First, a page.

Interviewer: Those were the days, eh?

    Stroustrup: Right. So what happened? IBM got sick of it, and invested millions in training programmers, till they were a dime a dozen.

    Interviewer: That's why I got out. Salaries dropped within a year, to the point where being a journalist actually paid better.

    Stroustrup: Exactly. Well, the same happened with 'C' programmers.

    Interviewer: I see, but what's the point?

    Stroustrup: Well, one day, when I was sitting in my office, I thought of this little scheme, which would redress the balance a little. I thought 'I wonder what would happen, if there were a language so complicated, so difficult to learn, that nobody would ever be able to swamp the market with programmers? Actually, I got some of the ideas from X10, you know, X windows. That was such a bitch of a graphics system, that it only just ran on those Sun 3/60 things. They had all the ingredients for what I wanted. A really ridiculously complex syntax, obscure functions, and pseudo-OO structure. Even now, nobody writes raw X-windows code. Motif is the only way to go if you want to retain your sanity.

    [NJW Comment: That explains everything. Most of my thesis work was in raw X-windows. :)]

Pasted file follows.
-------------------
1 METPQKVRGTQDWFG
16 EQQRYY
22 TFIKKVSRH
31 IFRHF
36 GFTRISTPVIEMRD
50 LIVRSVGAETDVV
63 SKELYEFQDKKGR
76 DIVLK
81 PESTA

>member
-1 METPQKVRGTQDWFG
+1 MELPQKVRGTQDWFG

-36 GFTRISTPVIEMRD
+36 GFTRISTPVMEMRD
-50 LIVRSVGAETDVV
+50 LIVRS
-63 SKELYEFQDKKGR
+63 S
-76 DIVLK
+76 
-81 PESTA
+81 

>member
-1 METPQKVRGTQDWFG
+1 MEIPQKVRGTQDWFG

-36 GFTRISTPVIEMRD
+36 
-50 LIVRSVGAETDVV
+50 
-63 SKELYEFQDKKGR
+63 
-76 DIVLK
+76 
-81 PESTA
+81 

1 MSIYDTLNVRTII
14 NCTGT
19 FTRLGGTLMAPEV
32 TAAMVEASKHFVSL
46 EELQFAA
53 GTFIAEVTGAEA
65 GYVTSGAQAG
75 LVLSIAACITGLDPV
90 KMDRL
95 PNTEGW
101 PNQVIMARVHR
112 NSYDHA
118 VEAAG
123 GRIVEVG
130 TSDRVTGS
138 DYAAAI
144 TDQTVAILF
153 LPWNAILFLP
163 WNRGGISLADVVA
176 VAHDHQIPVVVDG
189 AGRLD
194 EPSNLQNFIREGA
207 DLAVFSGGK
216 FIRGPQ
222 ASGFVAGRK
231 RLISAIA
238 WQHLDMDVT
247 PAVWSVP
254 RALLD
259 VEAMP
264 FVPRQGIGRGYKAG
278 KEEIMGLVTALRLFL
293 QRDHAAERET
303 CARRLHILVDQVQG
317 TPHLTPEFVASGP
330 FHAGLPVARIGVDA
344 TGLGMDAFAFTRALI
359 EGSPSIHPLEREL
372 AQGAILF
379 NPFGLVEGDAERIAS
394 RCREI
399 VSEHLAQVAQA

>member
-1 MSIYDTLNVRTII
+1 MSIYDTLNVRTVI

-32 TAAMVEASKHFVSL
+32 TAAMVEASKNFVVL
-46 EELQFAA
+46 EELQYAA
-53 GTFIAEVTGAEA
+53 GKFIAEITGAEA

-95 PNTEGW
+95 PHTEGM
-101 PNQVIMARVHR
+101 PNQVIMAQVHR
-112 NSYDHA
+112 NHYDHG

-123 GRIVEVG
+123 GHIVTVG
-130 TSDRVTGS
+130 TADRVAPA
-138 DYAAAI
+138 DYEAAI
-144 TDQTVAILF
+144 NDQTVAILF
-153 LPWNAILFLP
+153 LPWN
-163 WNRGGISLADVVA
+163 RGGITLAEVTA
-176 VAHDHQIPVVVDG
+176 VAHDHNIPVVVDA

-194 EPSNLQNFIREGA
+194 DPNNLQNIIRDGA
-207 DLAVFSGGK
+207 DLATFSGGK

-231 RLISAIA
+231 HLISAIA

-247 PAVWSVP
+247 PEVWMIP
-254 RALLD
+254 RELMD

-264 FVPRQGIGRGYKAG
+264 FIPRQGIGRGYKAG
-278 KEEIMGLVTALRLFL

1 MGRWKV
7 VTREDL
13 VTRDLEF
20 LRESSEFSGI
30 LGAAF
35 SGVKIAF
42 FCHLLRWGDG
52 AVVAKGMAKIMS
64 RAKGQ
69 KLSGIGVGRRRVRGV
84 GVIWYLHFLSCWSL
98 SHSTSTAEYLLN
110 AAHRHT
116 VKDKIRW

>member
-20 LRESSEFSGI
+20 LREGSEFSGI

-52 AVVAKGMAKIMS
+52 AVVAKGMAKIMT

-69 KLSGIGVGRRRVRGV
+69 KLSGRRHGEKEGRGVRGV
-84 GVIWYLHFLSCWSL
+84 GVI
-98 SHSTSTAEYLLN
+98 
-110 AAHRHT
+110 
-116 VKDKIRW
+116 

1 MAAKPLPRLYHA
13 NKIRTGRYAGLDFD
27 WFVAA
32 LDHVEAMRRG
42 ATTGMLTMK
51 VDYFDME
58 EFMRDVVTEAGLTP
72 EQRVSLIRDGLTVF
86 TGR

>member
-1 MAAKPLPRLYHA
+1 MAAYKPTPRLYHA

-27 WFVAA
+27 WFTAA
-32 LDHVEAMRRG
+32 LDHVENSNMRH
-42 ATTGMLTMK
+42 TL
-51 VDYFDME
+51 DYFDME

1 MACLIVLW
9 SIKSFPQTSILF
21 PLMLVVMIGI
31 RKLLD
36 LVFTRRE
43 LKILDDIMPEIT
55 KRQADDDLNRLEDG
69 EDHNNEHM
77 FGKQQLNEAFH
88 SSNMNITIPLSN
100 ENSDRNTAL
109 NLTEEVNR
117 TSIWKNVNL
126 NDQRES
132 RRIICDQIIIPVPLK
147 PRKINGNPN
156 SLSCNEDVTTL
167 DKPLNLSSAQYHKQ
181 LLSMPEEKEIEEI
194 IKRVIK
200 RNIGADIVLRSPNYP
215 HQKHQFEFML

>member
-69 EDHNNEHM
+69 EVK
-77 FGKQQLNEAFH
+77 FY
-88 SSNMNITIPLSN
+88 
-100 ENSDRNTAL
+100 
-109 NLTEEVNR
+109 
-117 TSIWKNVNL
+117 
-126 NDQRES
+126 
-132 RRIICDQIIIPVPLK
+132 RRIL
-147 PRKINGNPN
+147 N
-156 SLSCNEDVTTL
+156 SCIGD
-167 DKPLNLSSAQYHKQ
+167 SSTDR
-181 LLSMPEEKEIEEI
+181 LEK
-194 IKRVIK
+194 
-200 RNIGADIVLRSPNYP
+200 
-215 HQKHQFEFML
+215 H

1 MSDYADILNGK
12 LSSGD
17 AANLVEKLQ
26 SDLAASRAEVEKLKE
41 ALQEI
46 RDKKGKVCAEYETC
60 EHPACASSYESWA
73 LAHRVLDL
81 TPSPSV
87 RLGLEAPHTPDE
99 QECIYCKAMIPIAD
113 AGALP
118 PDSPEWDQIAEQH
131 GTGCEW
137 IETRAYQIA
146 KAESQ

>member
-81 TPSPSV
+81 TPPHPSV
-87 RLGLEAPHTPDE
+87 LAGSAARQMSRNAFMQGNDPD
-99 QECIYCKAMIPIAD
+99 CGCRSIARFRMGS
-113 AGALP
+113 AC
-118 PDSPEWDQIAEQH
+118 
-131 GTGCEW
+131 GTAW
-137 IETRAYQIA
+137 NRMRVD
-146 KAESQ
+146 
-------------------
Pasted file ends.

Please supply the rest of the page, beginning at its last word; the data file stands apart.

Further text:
Interviewer: You're kidding...?

    Stroustrup: Not a bit of it. In fact, there was another problem. Unix was written in 'C', which meant that any 'C' programmer could very easily become a systems programmer. Remember what a mainframe systems programmer used to earn?

    Interviewer: You bet I do, that's what I used to do.

    Stroustrup: OK, so this new language had to divorce itself from Unix, by hiding all the system calls that bound the two together so nicely. This would enable guys who only knew about DOS to earn a decent living too.

    Interviewer: I don't believe you said that...

    Stroustrup: Well, it's been long enough, now, and I believe most people have figured out for themselves that C++ is a waste of time but, I must say, it's taken them a lot longer than I thought it would.

    Interviewer: So how exactly did you do it?

    Stroustrup: It was only supposed to be a joke, I never thought people would take the book seriously.

  • How can you have any pudding if you don't eat your meat?
  • by lewp ( 95638 ) on Tuesday July 18, 2006 @04:00PM (#15739167) Journal
    Do remember please that when that quote was written in the 1970s, Java and C# would have seemed absurd and unrealistic.

    Some things never change.

Time-sharing is the junk-mail part of the computer business. -- H.R.J. Grosch (attributed)